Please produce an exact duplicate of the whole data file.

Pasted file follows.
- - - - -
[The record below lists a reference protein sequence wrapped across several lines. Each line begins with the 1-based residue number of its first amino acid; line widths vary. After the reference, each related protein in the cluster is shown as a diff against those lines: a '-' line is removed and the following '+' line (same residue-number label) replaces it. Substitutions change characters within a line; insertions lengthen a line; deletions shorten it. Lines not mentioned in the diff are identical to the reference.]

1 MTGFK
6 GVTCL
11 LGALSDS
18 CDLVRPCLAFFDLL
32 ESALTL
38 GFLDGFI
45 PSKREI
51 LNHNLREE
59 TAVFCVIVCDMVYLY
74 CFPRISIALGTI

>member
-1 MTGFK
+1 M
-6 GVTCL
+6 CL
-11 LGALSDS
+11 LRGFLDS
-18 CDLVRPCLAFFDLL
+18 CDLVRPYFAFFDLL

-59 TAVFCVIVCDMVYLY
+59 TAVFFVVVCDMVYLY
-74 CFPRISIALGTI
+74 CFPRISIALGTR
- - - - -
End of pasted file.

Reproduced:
[The record below lists a reference protein sequence wrapped across several lines. Each line begins with the 1-based residue number of its first amino acid; line widths vary. After the reference, each related protein in the cluster is shown as a diff against those lines: a '-' line is removed and the following '+' line (same residue-number label) replaces it. Substitutions change characters within a line; insertions lengthen a line; deletions shorten it. Lines not mentioned in the diff are identical to the reference.]

1 MTGFK
6 GVTCL
11 LGALSDS
18 CDLVRPCLAFFDLL
32 ESALTL
38 GFLDGFI
45 PSKREI
51 LNHNLREE
59 TAVFCVIVCDMVYLY
74 CFPRISIALGTI

>member
-1 MTGFK
+1 M
-6 GVTCL
+6 CL
-11 LGALSDS
+11 LRGFLDS
-18 CDLVRPCLAFFDLL
+18 CDLVRPYFAFFDLL

-59 TAVFCVIVCDMVYLY
+59 TAVFFVVVCDMVYLY
-74 CFPRISIALGTI
+74 CFPRISIALGTR